Martin Lewis offers advice on NHS prescriptions
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Over 60s in England could be left waiting years until they are entitled to the freebie benefit, if a proposal were to come into force. Currently, those who are living in England are able to qualify for free medication on the NHS once they reach turn 60. However, the Government has outlined plans to align eligibility for free prescriptions with the state pension age.
The state pension age in the UK is currently 66, however this is set to change in the upcoming years.
This means that millions of people, who would have otherwise been entitled to free prescriptions, would have to wait longer if the plans come into effect.
However residents in Scotland and Wales are able to claim free prescriptions via the NHS no matter what age they are.
The two options presented by the Department of Health in a public consultation focussed on the implementation of this change.
Option A would raise the free prescription age immediately to 66, while Option B would only introduce this for new over-60s.
In its plans, the Government state: “Option B is to raise the qualifying age for free prescriptions to the state pension age (currently 66), but with a period of protection, which would mean that people in the age range 60 to 65 would continue to receive free prescriptions.
“This would mean that anyone aged 60 and over when the changes to the charges regulations are implemented would continue to be exempt from prescription charges.
“Whereas those aged 59 and under when the changes to the Charges Regulations are implemented would have to pay for their prescriptions until they reach the SPA (currently 66), unless they qualified for another exemption.
“The above options would have varying impacts for people who need NHS prescriptions, and could raise additional revenue for the NHS.”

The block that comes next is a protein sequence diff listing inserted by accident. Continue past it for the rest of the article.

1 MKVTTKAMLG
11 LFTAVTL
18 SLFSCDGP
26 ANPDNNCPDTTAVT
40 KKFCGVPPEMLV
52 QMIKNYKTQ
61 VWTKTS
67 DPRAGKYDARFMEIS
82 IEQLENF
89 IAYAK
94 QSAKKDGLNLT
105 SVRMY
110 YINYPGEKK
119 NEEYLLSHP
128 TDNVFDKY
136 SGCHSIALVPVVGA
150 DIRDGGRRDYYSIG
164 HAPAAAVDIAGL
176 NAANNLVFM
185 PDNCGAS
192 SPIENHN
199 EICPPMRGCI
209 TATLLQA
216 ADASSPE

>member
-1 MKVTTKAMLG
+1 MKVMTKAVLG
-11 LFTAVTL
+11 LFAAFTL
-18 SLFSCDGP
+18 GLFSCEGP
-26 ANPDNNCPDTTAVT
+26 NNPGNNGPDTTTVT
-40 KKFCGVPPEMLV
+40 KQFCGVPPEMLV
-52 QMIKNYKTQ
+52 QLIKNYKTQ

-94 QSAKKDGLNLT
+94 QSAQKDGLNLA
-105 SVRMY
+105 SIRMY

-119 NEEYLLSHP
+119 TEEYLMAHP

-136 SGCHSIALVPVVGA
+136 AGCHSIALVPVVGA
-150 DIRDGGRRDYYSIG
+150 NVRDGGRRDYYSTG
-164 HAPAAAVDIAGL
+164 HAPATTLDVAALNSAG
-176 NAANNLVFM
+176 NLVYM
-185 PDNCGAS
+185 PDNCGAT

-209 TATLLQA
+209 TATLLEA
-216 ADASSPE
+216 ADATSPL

As the cost of living crisis continues, the possible rule change could mean millions more people paying for their prescriptions which would only put a further financial squeeze on their lives.
Britons with certain conditions are urged to claim their free prescriptions as this could save in the long term.
The qualifying factors for free prescriptions:
- Those who are pregnant or have had a baby in the previous 12 months, with a valid maternity exemption certificate
- Students and apprentices in a form of post-16 education
- Anyone with a specified medical condition and have a valid medical exemption certificate
- People with a continuing physical disability that prevents them from going out without help from another person, with a valid medical exemption certificate
- War pensioners with an exemption certificate and where the prescription is for an accepted disability
- Any NHS inpatient
- Those receiving welfare benefits such as Universal Credit – if they also meet the NHS’ financial criteria.
Alternatively one of the main ways people save money on prescriptions is by purchasing a prepayment certificate or a PPC that is otherwise known.
Those who need regular medication it may opt to save by buying the certificate, which covers prescriptions for a period of time.
Once someone is in receipt of this concession, all of their prescriptions are covered under it.
An individual who claims two rounds of medication a month could receive a discount which would save them £100 a year.
This discount is accessible via the NHS prescriptions website and people have the option to pay by card or direct debit.
Savers can choose to purchase a prepayment certificate for three months or 12 months, depending on their circumstances.
A Department of Health and Social Care spokesperson said: “Around 90 percent of community prescription items in England are free of charge, and people don’t pay if they are on a low income, over 60, or have certain medical conditions.
“The upper age exemption has not changed since 1995 and that is why we have consulted on restoring the link with the state pension age. We are considering the responses carefully and will respond in due course.”
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